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Curb question
May 5, 2009 8:04 AM   Subscribe

When laying a concrete curb, does a rut need to be dug to sink part of the curb?
posted by citybuddha to Home & Garden (5 answers total)
 
I think we need more info.
posted by notsnot at 8:20 AM on May 5, 2009


If you're asking if part of the total curb pour should extend below the grade of the street, driveway, sidealk or whatever that's adjacent to it, then the answer is yes. Ideally, the curb (and possibly gutter, if you're doing it that way) should extend below grade as much as the adjacent concrete does, and the two should be pinned together. You can pin them either by using sleeves in the first pour which will receive rebar dowels that extend into the second pour, or by drilling into the first pour after it's set up, then driving the dowels into the hardened concrete. This will allow for lateral mocement, while preventing vertical separation.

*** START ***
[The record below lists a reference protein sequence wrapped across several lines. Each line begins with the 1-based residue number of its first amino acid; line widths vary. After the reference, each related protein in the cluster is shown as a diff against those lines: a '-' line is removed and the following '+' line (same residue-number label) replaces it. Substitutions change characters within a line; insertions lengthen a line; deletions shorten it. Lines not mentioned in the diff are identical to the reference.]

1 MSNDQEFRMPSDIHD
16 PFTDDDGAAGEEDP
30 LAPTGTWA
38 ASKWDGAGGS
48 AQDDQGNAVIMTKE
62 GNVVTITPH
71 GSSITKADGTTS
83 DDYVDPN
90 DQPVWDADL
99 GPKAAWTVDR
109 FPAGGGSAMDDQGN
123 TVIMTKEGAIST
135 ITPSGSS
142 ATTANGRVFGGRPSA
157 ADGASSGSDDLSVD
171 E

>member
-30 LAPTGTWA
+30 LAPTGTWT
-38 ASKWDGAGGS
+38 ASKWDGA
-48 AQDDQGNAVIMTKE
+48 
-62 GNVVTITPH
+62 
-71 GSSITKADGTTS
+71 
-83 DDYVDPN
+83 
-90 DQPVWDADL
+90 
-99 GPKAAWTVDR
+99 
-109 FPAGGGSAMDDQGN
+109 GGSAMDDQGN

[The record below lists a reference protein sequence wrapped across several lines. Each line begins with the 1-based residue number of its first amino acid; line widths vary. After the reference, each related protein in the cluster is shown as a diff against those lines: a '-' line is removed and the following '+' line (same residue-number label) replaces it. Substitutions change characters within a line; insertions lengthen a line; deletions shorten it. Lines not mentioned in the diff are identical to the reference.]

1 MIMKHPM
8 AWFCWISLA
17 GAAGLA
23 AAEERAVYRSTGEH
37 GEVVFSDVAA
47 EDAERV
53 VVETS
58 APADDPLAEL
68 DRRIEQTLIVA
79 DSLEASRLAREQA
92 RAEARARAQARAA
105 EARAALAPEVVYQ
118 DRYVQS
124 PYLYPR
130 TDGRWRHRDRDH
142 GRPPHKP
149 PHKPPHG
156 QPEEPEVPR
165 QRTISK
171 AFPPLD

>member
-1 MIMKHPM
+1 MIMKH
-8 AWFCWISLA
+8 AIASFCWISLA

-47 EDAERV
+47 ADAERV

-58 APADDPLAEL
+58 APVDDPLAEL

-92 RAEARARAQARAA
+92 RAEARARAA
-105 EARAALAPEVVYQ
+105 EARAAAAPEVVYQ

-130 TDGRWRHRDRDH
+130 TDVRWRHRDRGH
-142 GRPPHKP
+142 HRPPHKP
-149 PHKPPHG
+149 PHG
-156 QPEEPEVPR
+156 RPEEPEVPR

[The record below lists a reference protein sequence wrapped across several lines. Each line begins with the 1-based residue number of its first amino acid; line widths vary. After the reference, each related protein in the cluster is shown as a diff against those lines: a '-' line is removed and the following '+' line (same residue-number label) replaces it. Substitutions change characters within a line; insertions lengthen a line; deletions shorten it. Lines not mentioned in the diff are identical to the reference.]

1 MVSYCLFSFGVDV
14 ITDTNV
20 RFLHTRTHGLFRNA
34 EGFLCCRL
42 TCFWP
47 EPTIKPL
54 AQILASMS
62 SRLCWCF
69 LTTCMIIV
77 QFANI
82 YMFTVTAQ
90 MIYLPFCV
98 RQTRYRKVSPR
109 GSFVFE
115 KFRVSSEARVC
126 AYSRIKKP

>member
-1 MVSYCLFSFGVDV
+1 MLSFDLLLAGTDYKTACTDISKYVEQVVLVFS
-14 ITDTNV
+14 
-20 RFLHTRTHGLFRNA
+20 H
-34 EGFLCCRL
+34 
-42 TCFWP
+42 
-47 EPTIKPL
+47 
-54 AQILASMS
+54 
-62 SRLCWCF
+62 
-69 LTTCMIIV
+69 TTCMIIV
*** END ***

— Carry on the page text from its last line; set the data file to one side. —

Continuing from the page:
posted by Shohn at 8:27 AM on May 5, 2009


Curbs have to be designed for certain elevations. Their primary function is to move water from the street to storm water inlets. So they have to be designed so that the water will flow and not puddle. In some cases this means that the existing ground needs to removed and in other cases more fill must be added to the existing ground. It depends on the conditions on the site so basically, "we need more info"....
posted by JJ86 at 9:34 AM on May 5, 2009


If merely making a barrier, for, say, cars to bump up against, you can go with an extruded concrete curb.

But if you are channeling water, or demarcating a change in elevation, then you need a "full depth" curb. Specifications can be found in the Uniform Building Code, or other local governing codes.
posted by Danf at 10:47 AM on May 5, 2009


If the curb is attached to concrete pavement with steel dowels, then it does not need to be sunk. If the curb is not attached, then it would be better to have it both on top of, and next to, the pavement (yes to sunk).

If your curb has no concrete pavement, but is used like a garden border, then it should be sunk below the grade so that it is not pushed around by the lawn mower, etc.

How deep you sink your curb depends on the type of soil you have, the depth of frost you get, how rough the service, and how long you want it to last.

Please provide a bit more info.
posted by Midnight Skulker at 1:02 PM on May 5, 2009


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